Fed up with inaction, Brindisi vows to 'flood the IJC'
WASHINGTON D.C. — Rep. Anthony Brindisi on Wednesday launched a campaign to inundate international water regulators with letters and messages from Lake Ontario and St. Lawrence River flood victims in an attempt to compel action on the high waters that impacted the region throughout the summer.
Brindisi, D-Utica, told The Palladium-Times his #FloodTheIJC campaign will send an interrogative letter each week to the International Joint Commission (IJC) — the bi-national body that oversees shared waterways between the U.S. and Canada — until he finally gets a satisfactory answer on the IJC’s plan to combat flooding. Brindisi is also calling on property owners to deluge the IJC with their own accounts of Lake Ontario flooding.
Local officials and shoreline property owners have largely blamed the IJC for record-high water levels on Lake Ontario in 2017 and 2019, and have consistently called on the organization to make changes to the water management plan put in place in 2016.
Brindisi, who has joined other local representatives in demanding action this year, said the IJC has failed to present a “clear and cohesive solution” to continued flooding in Oswego and surrounding counties.
Lake Ontario water levels reached 246.06 feet this week — the lowest point since late March — but remain about 15 inches higher than average for this time of year. Water levels reached a record 249.08 feet in June, surpassing the previous record of 248.92 feet set in May 2017.
Frustrated with the IJC response, Brindisi said the commission has been both unresponsive and has not provided sufficient answers. The congressman said the commission “seems unwilling to make any correction to try to prevent flooding next spring.”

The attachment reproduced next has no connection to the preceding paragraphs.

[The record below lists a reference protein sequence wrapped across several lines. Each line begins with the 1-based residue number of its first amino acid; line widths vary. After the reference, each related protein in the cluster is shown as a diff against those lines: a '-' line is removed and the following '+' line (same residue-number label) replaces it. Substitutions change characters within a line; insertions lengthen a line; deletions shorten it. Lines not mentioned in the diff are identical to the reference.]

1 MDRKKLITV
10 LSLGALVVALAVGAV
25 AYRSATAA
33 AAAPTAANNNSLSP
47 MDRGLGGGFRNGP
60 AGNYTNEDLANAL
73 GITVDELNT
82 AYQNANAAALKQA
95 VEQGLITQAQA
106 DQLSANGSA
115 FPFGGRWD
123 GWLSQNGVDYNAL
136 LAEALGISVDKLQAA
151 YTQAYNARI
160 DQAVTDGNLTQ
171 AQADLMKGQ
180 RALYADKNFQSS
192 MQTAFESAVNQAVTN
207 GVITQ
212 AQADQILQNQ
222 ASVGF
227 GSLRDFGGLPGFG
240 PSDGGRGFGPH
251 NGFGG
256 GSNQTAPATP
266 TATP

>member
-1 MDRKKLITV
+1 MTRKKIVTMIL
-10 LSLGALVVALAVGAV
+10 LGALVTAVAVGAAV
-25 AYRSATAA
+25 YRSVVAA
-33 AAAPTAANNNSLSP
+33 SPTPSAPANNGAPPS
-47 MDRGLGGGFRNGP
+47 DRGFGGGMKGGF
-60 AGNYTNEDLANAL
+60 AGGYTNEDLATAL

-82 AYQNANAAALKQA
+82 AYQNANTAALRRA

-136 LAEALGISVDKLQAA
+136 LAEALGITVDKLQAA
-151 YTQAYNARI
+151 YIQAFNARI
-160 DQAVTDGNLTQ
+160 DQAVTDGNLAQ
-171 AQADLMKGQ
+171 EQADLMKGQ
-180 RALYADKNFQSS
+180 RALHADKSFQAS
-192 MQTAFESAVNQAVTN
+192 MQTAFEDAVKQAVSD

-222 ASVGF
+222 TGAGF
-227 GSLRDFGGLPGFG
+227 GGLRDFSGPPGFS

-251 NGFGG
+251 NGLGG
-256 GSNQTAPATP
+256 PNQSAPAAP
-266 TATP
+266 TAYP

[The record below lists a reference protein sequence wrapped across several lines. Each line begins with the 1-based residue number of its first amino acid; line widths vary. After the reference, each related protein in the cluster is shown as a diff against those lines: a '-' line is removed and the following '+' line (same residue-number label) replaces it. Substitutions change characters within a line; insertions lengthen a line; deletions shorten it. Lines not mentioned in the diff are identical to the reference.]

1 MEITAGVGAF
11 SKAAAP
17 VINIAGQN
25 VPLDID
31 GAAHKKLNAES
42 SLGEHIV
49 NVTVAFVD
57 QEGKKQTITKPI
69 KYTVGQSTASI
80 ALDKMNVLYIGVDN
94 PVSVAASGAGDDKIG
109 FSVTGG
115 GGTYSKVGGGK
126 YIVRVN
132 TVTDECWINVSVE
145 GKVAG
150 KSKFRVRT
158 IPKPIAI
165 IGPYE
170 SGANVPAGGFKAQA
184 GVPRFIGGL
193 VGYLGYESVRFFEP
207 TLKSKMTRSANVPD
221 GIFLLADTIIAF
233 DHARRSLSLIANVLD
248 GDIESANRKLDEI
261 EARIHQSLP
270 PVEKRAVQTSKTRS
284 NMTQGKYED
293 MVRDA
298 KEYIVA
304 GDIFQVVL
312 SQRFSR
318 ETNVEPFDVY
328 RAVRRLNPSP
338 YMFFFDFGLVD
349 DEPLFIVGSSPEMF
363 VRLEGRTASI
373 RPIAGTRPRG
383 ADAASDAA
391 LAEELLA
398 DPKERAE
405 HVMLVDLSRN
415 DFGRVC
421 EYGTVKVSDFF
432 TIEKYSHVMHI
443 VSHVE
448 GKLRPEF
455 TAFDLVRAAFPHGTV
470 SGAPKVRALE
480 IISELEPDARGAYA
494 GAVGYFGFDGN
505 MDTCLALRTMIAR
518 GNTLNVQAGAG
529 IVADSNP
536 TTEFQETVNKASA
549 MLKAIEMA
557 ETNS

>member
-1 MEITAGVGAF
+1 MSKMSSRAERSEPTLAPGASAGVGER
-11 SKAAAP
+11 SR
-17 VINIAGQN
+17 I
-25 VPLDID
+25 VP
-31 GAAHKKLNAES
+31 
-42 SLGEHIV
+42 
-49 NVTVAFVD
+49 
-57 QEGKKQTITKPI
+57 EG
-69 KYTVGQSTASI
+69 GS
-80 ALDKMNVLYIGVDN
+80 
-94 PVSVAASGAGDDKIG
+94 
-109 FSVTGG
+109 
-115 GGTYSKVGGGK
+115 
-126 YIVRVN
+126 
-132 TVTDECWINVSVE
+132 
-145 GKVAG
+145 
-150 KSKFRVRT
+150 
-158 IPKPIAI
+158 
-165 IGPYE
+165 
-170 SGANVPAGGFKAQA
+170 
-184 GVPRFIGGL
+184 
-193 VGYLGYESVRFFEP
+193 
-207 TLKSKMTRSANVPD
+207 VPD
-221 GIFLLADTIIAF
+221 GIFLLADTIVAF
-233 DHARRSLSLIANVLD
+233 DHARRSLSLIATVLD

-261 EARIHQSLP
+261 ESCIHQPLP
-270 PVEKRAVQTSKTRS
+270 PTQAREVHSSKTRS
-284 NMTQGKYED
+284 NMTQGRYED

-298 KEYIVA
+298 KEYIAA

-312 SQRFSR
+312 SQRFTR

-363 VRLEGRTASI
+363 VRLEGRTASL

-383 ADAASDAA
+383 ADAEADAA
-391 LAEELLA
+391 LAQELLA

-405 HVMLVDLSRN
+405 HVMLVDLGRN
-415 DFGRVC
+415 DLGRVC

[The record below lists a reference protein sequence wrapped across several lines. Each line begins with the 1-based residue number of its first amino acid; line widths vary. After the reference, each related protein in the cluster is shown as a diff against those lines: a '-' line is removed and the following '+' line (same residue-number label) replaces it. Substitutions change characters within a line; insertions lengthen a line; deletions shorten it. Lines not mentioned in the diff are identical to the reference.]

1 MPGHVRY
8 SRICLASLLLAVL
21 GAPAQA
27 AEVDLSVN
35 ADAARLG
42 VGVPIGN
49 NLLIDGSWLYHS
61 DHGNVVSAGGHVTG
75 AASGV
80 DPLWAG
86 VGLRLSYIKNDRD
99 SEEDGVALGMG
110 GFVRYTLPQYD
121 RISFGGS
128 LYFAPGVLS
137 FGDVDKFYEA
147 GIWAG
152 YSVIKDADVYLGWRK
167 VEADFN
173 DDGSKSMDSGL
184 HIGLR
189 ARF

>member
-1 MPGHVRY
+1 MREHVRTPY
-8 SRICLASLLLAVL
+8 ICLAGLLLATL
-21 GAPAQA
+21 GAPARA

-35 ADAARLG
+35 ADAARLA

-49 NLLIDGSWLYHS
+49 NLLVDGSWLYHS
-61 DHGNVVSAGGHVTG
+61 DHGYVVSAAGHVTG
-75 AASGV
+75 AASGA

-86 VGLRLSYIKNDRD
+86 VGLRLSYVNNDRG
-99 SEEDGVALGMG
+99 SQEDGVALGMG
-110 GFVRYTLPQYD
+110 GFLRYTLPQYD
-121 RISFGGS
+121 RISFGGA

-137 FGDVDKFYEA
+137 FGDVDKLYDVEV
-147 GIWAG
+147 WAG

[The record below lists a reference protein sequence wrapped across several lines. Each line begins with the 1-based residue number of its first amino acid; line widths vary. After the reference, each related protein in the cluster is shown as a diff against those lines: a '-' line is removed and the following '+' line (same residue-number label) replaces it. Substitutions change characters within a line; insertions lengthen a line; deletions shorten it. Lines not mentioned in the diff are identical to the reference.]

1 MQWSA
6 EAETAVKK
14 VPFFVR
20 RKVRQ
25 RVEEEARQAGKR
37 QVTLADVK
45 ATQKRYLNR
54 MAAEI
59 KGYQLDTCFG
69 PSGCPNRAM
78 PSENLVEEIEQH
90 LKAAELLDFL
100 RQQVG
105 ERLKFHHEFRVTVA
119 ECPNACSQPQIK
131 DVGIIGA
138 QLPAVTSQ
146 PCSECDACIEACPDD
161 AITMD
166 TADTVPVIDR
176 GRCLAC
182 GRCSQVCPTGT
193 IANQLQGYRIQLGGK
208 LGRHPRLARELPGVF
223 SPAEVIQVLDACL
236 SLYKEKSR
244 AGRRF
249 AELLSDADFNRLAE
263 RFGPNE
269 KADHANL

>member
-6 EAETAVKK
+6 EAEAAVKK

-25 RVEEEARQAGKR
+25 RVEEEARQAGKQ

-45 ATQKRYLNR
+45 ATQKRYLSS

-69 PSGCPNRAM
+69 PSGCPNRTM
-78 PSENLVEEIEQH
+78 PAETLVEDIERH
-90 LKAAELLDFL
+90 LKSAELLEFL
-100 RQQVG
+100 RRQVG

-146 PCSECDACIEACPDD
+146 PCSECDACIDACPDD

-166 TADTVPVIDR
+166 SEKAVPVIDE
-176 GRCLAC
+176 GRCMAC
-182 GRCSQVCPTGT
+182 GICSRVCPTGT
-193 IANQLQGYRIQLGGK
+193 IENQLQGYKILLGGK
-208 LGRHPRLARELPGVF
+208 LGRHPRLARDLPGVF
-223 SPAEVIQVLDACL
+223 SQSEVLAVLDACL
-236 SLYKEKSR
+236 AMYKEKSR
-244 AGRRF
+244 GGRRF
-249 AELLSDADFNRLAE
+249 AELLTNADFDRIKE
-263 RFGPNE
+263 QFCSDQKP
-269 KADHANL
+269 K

“We have reached new levels of frustration with the IJC,” Brindisi said. “And I feel that there is no other way to get their attention and actually do the right thing, other than sending these letters and trying to empower the people along the shoreline who are going to be impacted by future flooding.”
Brindisi says the IJC could take action this winter to prevent flooding next year, but so far has failed to do so. The congressman said “first and foremost” in his mind is the health and safety of shoreline property owners, adding the weekly letters would “hopefully get some attention” and remind the IJC about the plight of lakeshore residents.
Though the lake has fallen about three feet in the last four months since its June highs, it remains about a half a foot higher than the same point in 2017. Brindisi maintains January 2020 lake levels must be 244 feet or less in order to prevent another round of flooding.
The IJC has continually said the main drivers of Lake Ontario water levels are inflows from Lake Erie and precipitation — not outflows through the Moses-Saunders Dam. U.S. Army Corps of Engineers spokesperson Andrew Kornacki, who works closely with the IJC, reiterated that stance Wednesday and said the current IJC plan is to continue deviating from the safe navigation lim called for in Plan 2014 and maximize outflows.
“The main driver behind water levels is always going to be Mother Nature,” Kornacki said Wednesday, adding the lake is currently going through a typical seasonal decline but would almost certainly increase in the springtime. “We don’t know what the future is going to hold.”
Kornacki called the more than three-foot drop in Lake Ontario over the past four months “significant,” but said “across the board, those that have been impacted by the high water would like to see more” and the IJC shares that sentiment.
“The general consensus is to get as much water, even if it’s a couple extra centimeters, off the lake to provide as much relief as possible,” Kornacki said, noting that has to be done without negatively impacting downstream residents and interests. “But it’s a delicate balance.”